Talking About Suicide

Because it's not a taboo

Reading about Marko Cheseto

This is an affecting story about a Kenyan runner who disappeared from his university campus in Alaska and spent days alone in the woods before staggering into a local hotel. His running shoes were frozen to his feet. His feet had to be amputated because of frostbite. The original story, based on a police report, seems to have been taken down from the website of the school’s student newspaper (“Error 404 – Page Not Found”), but the cached version and other reports say Marko Cheseto had been depressed since his cousin and teammate William Ritewiang killed himself earlier this year. The stories say Cheseto was struggling. “He told me that he felt like no one had been able to understand how difficult things had been for him, and that everyone basically just said to hang in there,” the police report said.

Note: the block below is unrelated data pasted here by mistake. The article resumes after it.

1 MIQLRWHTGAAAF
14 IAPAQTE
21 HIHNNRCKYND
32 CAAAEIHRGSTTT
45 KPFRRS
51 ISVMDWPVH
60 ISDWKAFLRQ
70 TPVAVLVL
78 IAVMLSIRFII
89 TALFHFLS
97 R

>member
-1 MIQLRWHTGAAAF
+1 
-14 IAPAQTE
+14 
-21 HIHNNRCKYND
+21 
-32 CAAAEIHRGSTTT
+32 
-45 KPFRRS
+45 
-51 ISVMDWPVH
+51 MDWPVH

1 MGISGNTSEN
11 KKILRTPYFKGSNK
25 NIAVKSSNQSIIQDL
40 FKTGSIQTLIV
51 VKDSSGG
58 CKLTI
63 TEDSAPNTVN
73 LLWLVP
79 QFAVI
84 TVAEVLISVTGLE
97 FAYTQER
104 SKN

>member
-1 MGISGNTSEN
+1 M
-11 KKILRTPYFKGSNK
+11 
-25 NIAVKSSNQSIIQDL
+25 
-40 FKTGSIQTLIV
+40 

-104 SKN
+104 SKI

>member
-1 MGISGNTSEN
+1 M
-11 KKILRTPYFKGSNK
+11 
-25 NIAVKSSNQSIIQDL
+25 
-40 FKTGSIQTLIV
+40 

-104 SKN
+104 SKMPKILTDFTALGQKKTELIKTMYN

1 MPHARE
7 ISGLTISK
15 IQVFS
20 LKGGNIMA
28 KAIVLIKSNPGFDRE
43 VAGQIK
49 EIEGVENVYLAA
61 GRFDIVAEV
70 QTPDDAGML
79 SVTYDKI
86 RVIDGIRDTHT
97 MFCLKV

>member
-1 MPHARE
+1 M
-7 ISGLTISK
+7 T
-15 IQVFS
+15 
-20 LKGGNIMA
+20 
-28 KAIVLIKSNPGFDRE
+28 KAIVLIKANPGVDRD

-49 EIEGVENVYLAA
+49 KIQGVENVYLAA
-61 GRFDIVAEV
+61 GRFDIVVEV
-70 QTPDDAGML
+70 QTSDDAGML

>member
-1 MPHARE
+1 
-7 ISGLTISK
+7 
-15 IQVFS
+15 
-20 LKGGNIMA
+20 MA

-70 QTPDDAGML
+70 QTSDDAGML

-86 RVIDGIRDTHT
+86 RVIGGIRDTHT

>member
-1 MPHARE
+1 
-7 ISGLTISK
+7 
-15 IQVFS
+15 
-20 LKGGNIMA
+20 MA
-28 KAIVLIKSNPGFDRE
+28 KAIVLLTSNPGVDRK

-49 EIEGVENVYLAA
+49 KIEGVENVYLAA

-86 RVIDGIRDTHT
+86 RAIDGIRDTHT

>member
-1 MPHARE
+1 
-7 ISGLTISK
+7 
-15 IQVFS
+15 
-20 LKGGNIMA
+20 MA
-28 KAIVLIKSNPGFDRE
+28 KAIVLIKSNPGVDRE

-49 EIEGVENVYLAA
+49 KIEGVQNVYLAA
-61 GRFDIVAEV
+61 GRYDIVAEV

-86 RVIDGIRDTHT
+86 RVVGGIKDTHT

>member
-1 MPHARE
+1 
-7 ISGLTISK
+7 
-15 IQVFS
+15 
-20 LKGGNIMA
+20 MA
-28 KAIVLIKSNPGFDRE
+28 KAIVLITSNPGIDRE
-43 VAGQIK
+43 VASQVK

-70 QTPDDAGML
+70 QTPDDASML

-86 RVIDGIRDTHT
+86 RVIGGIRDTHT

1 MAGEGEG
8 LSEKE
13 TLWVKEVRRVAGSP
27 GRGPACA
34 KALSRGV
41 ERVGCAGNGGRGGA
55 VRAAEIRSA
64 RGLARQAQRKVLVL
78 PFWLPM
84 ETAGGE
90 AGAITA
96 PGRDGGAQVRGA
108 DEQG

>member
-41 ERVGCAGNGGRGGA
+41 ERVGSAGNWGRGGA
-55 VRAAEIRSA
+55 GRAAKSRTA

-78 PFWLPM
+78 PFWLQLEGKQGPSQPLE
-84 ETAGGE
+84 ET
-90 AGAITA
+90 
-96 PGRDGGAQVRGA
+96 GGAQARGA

Reports say Cheseto went running without a hat or gloves, and he threw his water bottle away. He turned off the trail and ran into the woods. Parts of the police report were redacted. Cheseto told police he passed out, woke up in the snow, found he couldn’t stand and eventually forced himself to his feet. When he made it into the hotel and collapsed, he was surprised to learn it was Wednesday, not Monday.

It doesn’t take much to imagine what might have happened in the woods. What struck me, and apparently has struck many others, was well put by the university’s cross country and track and field coach, Michael Friess. “It is hard to understand depression,” Friess said in news reports. “Yes, he was in the wrong place, he fell down, you could describe it. But in my opinion the strongest aspect is that he got up. He wasn’t found. He returned to us.”

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